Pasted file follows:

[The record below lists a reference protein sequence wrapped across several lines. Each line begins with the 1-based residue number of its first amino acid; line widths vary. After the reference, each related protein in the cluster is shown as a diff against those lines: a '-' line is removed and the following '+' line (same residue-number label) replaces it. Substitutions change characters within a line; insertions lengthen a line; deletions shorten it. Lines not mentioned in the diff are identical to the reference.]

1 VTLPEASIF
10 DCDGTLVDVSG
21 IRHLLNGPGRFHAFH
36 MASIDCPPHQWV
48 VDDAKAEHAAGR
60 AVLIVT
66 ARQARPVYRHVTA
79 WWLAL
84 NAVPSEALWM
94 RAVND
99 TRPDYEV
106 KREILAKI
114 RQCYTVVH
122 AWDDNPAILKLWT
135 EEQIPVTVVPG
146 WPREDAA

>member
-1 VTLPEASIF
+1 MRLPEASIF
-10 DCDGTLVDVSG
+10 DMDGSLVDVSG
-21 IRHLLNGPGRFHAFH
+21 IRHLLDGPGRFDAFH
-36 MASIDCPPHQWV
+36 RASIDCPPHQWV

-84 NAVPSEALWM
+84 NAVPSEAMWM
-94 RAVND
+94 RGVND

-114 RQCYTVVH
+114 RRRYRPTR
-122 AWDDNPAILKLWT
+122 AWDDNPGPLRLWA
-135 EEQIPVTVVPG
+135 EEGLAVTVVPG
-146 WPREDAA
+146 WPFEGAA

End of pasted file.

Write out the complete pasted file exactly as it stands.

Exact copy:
[The record below lists a reference protein sequence wrapped across several lines. Each line begins with the 1-based residue number of its first amino acid; line widths vary. After the reference, each related protein in the cluster is shown as a diff against those lines: a '-' line is removed and the following '+' line (same residue-number label) replaces it. Substitutions change characters within a line; insertions lengthen a line; deletions shorten it. Lines not mentioned in the diff are identical to the reference.]

1 VTLPEASIF
10 DCDGTLVDVSG
21 IRHLLNGPGRFHAFH
36 MASIDCPPHQWV
48 VDDAKAEHAAGR
60 AVLIVT
66 ARQARPVYRHVTA
79 WWLAL
84 NAVPSEALWM
94 RAVND
99 TRPDYEV
106 KREILAKI
114 RQCYTVVH
122 AWDDNPAILKLWT
135 EEQIPVTVVPG
146 WPREDAA

>member
-1 VTLPEASIF
+1 MRLPEASIF
-10 DCDGTLVDVSG
+10 DMDGSLVDVSG
-21 IRHLLNGPGRFHAFH
+21 IRHLLDGPGRFDAFH
-36 MASIDCPPHQWV
+36 RASIDCPPHQWV

-84 NAVPSEALWM
+84 NAVPSEAMWM
-94 RAVND
+94 RGVND

-114 RQCYTVVH
+114 RRRYRPTR
-122 AWDDNPAILKLWT
+122 AWDDNPGPLRLWA
-135 EEQIPVTVVPG
+135 EEGLAVTVVPG
-146 WPREDAA
+146 WPFEGAA